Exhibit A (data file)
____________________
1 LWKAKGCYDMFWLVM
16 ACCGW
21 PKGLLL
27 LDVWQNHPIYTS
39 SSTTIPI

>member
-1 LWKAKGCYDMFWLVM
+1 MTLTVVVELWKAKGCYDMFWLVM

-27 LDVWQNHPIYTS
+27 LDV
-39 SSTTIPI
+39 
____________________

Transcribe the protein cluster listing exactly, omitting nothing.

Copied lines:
1 LWKAKGCYDMFWLVM
16 ACCGW
21 PKGLLL
27 LDVWQNHPIYTS
39 SSTTIPI

>member
-1 LWKAKGCYDMFWLVM
+1 MTLTVVVELWKAKGCYDMFWLVM

-27 LDVWQNHPIYTS
+27 LDV
-39 SSTTIPI
+39 